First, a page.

Emblematic of this increase in the strength of women as integral industry cogs is Houston-raised K.T. Oslin — a Broadway star and folk singer who played in a trio with Guy Clark — whose 1988 smash female anthem “80’s Ladies” won two CMA awards for both female vocalist and song of the year. Oslin was the first woman to win the latter prize, which proved a harbinger of women’s success throughout the 1990s.
In 1995, Canadian singer-songwriter Shania Twain’s “Any Man of Mine” was released and was her first number-one Billboard Country hit. Her track “You’re Still the One” was a crossover number-one hit and surprise global top-ten release three years later.
Twenty-five years later, Shania Twain has received five Grammy Awards, a World Music Award, 27 BMI Songwriter Awards, plus stars on Canada’s and Hollywood’s Walk of Fame. As well, according to the RIAA, she is the only female artist in history to have three (consecutive) albums certified as diamond-sellers. She is the sixth best-selling female artist in the history of the American recording industry and listed by Billboard listed Twain as the 13th Greatest Music Video Female Solo Artist of all time.
By the end of the 1990s, a stampede of top-tier female country artists who sold as many — or more — albums as their male counterparts emerged. At present, The Chicks are the best-selling female country band of the past 30 years, and LeAnn Rimes’ 1997 “How Do I Live” was ranked as the most successful song of the 1990s by Billboard Magazine. Trisha Yearwood sold ten million-plus albums in the decade, and by the year 2000, Faith Hill had achieved country music’s last number-one overall Billboard Hot 100 single of the year with “Breathe.”
Since 2004, Taylor Swift has set a singer-songwriter standard that, similar to every notable, genre-redefining female country star before her, has profoundly excited, rankled, intrigued, and inspired the genre’s artists and fans alike. Since crossing over to the top-40 of Billboard’s Hot 100 charts with “Tim McGraw,” her 2006-released debut single, she’s experienced unparalleled success for a female country artist. In her 16-year professional career, Swift’s sold over 200 million records worldwide, won ten Grammy Awards, an Emmy Award, ranks eighth on Billboard’s Greatest of All Time Artists Chart, and was recognized as one of Rolling Stone’s 100 Greatest Songwriters of All Time.
Following in a line from Reba McEntire to pop-country stardom is season four American Idol winner Carrie Underwood. Together with first season winner Kelly Clarkson, they have shown — once again — that television has and will continue to serve an essential role in elevating women to almost immediate country music superstardom. Between them, the duo has earned nearly 30 number-one singles over a multitude of Billboard charts in the past two decades.
To wit, Underwood’s 2005 debut album, Some Hearts, featured “Before He Cheats,” and becoming the best-selling solo female debut album in country music history, the fastest-selling debut country album in Nielsen SoundScan history, and the best-selling country album of the last 17 years. She won three Grammy Awards for the album, including Best New Artist.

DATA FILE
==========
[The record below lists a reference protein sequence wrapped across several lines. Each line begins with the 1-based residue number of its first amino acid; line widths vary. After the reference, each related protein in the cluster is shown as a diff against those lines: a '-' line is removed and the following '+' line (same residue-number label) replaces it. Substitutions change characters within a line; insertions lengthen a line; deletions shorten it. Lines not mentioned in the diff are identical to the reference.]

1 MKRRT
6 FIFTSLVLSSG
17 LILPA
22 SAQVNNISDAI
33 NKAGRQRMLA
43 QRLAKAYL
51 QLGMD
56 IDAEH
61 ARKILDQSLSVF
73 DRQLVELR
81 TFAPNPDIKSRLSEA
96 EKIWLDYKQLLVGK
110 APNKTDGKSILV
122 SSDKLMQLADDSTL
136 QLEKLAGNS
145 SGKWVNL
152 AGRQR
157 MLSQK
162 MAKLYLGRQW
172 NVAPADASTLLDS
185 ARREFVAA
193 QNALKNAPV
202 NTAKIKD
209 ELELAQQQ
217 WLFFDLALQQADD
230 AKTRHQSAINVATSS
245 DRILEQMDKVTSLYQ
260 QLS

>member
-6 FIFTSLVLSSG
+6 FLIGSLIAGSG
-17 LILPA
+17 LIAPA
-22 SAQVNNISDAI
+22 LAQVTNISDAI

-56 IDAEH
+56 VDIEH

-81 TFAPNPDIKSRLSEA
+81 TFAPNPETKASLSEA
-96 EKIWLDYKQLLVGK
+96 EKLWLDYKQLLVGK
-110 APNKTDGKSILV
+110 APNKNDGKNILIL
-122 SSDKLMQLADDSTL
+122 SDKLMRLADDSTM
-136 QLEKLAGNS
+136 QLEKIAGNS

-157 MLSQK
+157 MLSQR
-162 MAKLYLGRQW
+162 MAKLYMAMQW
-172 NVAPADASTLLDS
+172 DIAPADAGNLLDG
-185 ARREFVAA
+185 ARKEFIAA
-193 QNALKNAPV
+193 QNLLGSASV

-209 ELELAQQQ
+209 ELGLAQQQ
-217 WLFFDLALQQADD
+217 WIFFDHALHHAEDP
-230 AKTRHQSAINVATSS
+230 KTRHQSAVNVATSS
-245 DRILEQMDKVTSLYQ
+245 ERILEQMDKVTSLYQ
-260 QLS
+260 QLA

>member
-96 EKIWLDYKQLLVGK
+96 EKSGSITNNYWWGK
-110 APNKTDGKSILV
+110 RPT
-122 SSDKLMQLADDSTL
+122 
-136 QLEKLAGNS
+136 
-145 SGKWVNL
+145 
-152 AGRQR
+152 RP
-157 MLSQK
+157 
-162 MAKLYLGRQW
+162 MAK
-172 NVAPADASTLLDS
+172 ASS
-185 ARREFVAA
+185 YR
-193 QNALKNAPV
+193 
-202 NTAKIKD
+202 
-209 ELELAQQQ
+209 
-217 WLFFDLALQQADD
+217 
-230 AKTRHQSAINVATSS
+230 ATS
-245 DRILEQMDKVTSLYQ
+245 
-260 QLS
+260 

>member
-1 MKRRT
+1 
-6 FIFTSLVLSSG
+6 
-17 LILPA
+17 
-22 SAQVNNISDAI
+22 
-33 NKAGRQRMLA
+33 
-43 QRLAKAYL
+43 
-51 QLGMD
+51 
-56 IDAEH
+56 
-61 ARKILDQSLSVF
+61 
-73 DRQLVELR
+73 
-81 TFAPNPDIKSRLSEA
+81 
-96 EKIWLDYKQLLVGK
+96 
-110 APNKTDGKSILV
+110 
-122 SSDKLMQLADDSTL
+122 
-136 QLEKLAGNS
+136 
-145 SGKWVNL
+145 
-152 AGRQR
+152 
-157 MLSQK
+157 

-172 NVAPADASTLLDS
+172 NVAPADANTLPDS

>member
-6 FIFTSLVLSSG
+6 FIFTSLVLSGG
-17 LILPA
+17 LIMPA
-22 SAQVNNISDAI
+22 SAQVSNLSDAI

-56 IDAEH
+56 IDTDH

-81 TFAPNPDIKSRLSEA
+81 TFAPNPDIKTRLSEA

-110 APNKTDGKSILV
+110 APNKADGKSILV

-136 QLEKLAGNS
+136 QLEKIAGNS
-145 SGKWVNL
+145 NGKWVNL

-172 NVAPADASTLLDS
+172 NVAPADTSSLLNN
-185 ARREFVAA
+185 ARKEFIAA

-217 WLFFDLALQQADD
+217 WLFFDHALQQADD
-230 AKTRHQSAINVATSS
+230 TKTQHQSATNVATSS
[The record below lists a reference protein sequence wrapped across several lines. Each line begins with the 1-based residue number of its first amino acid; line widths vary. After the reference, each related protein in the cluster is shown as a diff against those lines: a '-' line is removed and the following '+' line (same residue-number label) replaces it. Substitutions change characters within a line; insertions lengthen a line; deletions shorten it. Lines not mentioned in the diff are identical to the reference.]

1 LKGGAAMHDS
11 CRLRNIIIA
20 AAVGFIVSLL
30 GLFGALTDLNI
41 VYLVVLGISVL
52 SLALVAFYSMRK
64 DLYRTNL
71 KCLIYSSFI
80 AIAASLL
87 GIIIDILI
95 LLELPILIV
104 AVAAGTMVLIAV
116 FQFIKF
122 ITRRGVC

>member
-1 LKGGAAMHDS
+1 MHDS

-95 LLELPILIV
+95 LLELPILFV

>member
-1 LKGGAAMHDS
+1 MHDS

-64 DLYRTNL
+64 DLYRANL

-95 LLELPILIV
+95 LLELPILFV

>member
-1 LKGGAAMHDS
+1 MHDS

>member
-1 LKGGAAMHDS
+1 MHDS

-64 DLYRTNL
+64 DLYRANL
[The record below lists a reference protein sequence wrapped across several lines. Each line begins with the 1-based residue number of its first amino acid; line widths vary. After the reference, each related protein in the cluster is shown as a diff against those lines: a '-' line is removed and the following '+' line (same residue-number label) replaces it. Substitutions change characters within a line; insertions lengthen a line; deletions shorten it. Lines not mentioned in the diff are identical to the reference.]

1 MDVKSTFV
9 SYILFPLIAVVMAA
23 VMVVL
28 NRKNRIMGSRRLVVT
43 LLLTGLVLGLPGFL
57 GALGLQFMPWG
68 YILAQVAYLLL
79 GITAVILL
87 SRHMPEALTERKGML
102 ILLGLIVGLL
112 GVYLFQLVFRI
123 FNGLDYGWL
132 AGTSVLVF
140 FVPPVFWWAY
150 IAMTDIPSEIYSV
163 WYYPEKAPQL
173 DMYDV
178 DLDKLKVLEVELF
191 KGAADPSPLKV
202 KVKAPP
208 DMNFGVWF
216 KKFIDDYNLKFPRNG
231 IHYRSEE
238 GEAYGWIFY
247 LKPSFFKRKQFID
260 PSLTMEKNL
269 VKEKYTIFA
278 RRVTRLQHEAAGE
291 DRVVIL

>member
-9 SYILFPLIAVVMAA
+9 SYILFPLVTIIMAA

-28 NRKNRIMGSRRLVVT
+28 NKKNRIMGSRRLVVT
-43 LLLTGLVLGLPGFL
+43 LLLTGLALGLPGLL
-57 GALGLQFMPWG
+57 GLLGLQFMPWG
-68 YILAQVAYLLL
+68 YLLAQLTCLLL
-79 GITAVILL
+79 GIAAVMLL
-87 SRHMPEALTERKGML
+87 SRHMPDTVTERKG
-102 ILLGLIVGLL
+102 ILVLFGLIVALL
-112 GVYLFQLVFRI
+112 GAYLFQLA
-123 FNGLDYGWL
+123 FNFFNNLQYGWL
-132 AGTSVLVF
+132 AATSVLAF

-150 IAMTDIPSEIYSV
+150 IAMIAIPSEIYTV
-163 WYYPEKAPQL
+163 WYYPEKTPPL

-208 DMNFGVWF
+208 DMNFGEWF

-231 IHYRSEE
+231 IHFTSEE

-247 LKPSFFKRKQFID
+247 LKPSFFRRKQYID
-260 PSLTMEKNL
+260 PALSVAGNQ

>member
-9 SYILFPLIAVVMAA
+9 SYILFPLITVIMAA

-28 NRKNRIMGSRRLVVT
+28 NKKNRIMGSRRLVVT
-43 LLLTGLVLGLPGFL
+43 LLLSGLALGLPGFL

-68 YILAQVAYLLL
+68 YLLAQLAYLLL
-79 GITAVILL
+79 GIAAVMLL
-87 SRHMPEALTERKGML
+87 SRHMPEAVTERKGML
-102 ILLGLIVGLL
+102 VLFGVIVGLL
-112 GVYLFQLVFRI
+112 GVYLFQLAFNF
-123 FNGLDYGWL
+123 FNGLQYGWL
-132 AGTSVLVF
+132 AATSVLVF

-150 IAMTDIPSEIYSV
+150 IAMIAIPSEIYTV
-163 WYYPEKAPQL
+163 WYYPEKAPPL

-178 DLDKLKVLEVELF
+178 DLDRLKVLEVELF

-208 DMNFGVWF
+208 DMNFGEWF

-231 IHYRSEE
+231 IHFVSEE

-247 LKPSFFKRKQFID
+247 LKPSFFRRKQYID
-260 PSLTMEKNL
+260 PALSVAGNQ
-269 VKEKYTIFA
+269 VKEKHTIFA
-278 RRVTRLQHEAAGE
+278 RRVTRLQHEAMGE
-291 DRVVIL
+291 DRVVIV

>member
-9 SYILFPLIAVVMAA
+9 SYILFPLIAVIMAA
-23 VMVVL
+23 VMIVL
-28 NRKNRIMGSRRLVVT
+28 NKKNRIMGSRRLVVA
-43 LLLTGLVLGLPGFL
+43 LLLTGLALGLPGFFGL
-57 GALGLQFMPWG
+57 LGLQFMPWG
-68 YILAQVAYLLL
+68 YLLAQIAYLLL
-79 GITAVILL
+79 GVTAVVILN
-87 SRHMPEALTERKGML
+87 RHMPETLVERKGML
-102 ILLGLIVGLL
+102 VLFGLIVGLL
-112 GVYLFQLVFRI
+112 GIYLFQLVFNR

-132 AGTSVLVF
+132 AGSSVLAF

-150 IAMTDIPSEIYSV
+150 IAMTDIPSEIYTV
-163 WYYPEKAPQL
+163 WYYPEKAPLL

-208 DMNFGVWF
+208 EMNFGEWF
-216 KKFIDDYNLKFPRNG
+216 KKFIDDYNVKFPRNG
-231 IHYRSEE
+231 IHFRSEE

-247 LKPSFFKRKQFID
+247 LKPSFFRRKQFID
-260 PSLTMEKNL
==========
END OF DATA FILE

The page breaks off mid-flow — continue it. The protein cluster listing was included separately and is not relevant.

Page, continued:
The 2010s and Beyond
The 2010s have seen female artists journey around the sun back to an artistic and professional aesthetic defined by the 1970s. No longer willing to be seen as just smiling, cooing crooners, and dependably bankable artists lacking progressive-minded politics, performers defining the vanguard of the modern female expectation in country music are as daring as they are talented. They are also opening doors to unprecedented success in a multitude of facets of the genre.
Golden, Texas native Kacey Musgraves has succeeded in evolving country music into the era of streaming, social media, and digital-first access by achieving three number-one albums and achieving the equivalent of selling over ten million singles and albums without ever having a top-five country radio single.
As well, fellow Texan Maren Morris is as prodigious a hitmaker as she is outspoken as a social and civil rights advocate. Morris has five top-five Billboard country airplay singles in six years. Her 2020-released track “The Bones” was the best of this lot, reaching and staying on top of Billboard’s country charts for nearly five consecutive months. However, in typical Morris fashion, she poignantly celebrated her win onstage for Female Vocalist of the Year at the 2020 CMA Awards. She mentioned — in a moment coinciding with the reascendance of America’s movement for Black civil rights — the names of pioneering Black female country artists Linda Martell, Yola, Mickey Guyton, Rissi Palmer, and Rhiannon Giddens.
Also significant when mentioning Morris is her involvement in The Highwomen (a play on Johnny Cash, Waylon Jennings, Kris Kristofferson, and Willie Nelson’s legendary Highwaymen supergroup), an all-female singer-songwriter quartet including Brandi Carlile, Natalie Hemby, and Amanda Shires. In the foursome advocating for queer visibility, civil rights, increased female representation in country music’s mainstream and supporting the #MeToo movement, the continuation of 1970s era progressive social change being platformed as vital to the ever-evolving face of country music is critical.
Important too, when considering the 2010s and beyond, is Mickey Guyton. The African-American, Arlington, Texas native has become the centerpiece of a movement of artists of color within country music loudly and boldly emerging from the genre’s shadows to claim a creative and commercial stake in its future. Her 2020-released signature song “Black Like Me” highlights the strength and resolve to exist within, but without the genre for nearly a century.